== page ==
By Cristina Dueñas Díaz-Tendero
**Esta publicación está disponible en español aquí**
In the feminist movement and at many defining moments for gender equality, the lack of representation, participation, and leadership for one particular community has been clear — namely, feminists with disabilities.
In my activism, I have felt many times that we, women with disabilities, have been ignored or marginalized from the feminist movement. I remember joining the feminist movement in my region a few years ago, and the specific needs of feminists with disabilities were not addressed; nobody cared about my accessibility requirements (whether at in-person meetings, activities, or protests) or my agenda as a feminist with a disability. The intersection of gender and disability or the importance of accessibility was not even mentioned. Ultimately, I felt disappointed and left the network because it hurt me to see that my allies in the feminist movement failed to embrace inclusion and diversity.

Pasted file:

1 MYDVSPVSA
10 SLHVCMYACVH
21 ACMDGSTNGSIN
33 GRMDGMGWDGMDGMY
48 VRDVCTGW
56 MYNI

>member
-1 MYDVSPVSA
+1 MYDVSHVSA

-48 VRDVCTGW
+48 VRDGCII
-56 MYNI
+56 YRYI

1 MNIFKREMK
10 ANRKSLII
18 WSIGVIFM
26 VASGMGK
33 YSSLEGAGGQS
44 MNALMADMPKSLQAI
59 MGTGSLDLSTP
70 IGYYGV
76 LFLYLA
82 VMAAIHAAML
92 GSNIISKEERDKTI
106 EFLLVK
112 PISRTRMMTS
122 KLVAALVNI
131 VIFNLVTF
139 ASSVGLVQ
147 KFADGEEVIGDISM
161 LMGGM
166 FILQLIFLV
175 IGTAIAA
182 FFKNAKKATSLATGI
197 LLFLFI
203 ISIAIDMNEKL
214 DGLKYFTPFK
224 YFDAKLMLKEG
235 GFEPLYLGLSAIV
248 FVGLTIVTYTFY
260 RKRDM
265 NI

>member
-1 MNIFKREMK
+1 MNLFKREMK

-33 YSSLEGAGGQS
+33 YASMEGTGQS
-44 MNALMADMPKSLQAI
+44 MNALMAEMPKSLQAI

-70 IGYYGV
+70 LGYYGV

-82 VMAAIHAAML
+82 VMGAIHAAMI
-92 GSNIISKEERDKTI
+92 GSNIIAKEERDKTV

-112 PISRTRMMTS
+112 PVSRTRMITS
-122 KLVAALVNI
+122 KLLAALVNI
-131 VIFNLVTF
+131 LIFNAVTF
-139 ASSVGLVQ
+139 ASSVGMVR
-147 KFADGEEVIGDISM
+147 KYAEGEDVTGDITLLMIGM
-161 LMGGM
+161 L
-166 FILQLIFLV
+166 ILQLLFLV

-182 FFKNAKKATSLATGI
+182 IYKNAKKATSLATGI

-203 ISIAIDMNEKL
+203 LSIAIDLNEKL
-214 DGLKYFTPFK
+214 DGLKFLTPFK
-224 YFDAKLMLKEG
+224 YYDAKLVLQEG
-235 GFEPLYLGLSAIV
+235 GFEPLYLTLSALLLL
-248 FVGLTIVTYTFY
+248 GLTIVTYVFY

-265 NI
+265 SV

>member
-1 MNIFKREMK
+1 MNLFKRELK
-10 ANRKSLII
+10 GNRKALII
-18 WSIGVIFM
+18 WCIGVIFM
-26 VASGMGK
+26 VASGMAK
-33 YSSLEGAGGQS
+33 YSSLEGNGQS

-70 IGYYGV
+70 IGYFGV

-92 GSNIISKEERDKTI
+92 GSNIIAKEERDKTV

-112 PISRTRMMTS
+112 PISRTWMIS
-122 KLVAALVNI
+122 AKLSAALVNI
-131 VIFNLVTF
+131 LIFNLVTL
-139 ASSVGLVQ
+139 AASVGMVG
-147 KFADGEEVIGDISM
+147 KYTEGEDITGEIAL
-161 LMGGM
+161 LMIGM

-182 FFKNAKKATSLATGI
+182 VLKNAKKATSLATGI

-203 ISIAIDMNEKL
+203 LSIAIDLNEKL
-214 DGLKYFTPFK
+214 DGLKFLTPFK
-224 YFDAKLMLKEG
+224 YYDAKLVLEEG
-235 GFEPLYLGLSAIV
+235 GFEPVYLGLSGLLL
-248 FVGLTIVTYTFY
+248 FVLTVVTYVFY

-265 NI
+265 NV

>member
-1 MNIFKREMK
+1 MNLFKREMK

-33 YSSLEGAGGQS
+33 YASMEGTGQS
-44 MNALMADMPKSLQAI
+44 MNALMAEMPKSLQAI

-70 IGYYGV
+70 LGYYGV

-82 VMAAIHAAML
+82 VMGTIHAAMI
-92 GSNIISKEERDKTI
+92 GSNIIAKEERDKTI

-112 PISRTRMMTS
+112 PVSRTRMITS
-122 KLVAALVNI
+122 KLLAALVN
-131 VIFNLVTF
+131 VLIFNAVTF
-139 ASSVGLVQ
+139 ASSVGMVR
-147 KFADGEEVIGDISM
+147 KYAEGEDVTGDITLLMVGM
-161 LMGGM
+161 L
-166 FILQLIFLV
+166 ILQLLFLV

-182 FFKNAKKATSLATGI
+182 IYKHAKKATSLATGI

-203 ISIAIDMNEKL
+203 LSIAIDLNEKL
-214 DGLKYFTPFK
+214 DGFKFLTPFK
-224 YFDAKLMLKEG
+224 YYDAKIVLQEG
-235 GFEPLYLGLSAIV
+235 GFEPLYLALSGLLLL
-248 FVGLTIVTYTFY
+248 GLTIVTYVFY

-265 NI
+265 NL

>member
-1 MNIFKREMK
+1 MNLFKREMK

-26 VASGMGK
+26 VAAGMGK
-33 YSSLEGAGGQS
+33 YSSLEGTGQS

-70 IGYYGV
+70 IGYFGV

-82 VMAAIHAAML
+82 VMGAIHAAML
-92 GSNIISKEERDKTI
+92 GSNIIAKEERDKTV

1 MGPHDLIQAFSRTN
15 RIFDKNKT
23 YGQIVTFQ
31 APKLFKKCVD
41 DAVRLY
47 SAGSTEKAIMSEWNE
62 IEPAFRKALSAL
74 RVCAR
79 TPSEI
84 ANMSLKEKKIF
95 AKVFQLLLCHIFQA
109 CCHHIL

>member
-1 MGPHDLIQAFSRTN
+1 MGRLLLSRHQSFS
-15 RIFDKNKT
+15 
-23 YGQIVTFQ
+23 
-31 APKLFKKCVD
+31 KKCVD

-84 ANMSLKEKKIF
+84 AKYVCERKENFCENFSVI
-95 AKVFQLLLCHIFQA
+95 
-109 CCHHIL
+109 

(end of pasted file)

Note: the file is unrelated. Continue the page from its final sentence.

As a feminist with a disability, I see this as a clear example of discrimination, as we are denied access to information, discussions, events, and decision-making processes concerning major issues on gender equality. Issues that impact our daily lives, such as education, health, employment, and gender-based violence, among others. Our voices are not listened to either, even though gender equality will never be achieved if we are excluded from and ignored in the progress towards gender equality.